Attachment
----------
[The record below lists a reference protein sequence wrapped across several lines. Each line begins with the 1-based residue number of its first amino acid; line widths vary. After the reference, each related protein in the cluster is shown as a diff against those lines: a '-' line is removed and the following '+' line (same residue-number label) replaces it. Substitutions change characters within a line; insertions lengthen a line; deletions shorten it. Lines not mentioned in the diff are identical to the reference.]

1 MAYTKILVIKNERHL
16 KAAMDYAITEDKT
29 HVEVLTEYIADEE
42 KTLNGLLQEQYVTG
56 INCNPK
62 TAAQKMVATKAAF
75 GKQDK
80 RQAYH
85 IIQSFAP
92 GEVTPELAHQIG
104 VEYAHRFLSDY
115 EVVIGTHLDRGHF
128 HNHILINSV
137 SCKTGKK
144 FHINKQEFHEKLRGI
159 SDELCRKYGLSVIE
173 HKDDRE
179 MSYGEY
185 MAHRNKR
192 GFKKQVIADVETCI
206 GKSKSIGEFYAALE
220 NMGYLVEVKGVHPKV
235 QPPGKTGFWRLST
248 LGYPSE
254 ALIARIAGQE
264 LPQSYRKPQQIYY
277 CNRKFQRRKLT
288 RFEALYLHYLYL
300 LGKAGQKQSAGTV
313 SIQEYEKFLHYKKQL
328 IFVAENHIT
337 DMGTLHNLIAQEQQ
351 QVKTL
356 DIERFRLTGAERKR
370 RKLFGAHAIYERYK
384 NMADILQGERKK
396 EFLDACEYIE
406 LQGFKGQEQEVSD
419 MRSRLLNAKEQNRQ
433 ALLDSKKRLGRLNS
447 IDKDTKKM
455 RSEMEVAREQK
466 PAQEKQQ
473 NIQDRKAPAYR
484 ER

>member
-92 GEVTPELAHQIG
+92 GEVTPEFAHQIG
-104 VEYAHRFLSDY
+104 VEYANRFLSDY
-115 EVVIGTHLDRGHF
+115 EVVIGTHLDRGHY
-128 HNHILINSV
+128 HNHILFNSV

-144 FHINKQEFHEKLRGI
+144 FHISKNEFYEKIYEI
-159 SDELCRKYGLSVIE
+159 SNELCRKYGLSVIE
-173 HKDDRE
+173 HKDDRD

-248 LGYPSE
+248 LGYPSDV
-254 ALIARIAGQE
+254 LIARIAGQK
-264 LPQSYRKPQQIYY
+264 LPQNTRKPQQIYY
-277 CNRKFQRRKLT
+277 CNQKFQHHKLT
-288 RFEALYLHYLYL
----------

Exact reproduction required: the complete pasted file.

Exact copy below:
[The record below lists a reference protein sequence wrapped across several lines. Each line begins with the 1-based residue number of its first amino acid; line widths vary. After the reference, each related protein in the cluster is shown as a diff against those lines: a '-' line is removed and the following '+' line (same residue-number label) replaces it. Substitutions change characters within a line; insertions lengthen a line; deletions shorten it. Lines not mentioned in the diff are identical to the reference.]

1 MAYTKILVIKNERHL
16 KAAMDYAITEDKT
29 HVEVLTEYIADEE
42 KTLNGLLQEQYVTG
56 INCNPK
62 TAAQKMVATKAAF
75 GKQDK
80 RQAYH
85 IIQSFAP
92 GEVTPELAHQIG
104 VEYAHRFLSDY
115 EVVIGTHLDRGHF
128 HNHILINSV
137 SCKTGKK
144 FHINKQEFHEKLRGI
159 SDELCRKYGLSVIE
173 HKDDRE
179 MSYGEY
185 MAHRNKR
192 GFKKQVIADVETCI
206 GKSKSIGEFYAALE
220 NMGYLVEVKGVHPKV
235 QPPGKTGFWRLST
248 LGYPSE
254 ALIARIAGQE
264 LPQSYRKPQQIYY
277 CNRKFQRRKLT
288 RFEALYLHYLYL
300 LGKAGQKQSAGTV
313 SIQEYEKFLHYKKQL
328 IFVAENHIT
337 DMGTLHNLIAQEQQ
351 QVKTL
356 DIERFRLTGAERKR
370 RKLFGAHAIYERYK
384 NMADILQGERKK
396 EFLDACEYIE
406 LQGFKGQEQEVSD
419 MRSRLLNAKEQNRQ
433 ALLDSKKRLGRLNS
447 IDKDTKKM
455 RSEMEVAREQK
466 PAQEKQQ
473 NIQDRKAPAYR
484 ER

>member
-92 GEVTPELAHQIG
+92 GEVTPEFAHQIG
-104 VEYAHRFLSDY
+104 VEYANRFLSDY
-115 EVVIGTHLDRGHF
+115 EVVIGTHLDRGHY
-128 HNHILINSV
+128 HNHILFNSV

-144 FHINKQEFHEKLRGI
+144 FHISKNEFYEKIYEI
-159 SDELCRKYGLSVIE
+159 SNELCRKYGLSVIE
-173 HKDDRE
+173 HKDDRD

-248 LGYPSE
+248 LGYPSDV
-254 ALIARIAGQE
+254 LIARIAGQK
-264 LPQSYRKPQQIYY
+264 LPQNTRKPQQIYY
-277 CNRKFQRRKLT
+277 CNQKFQHHKLT
-288 RFEALYLHYLYL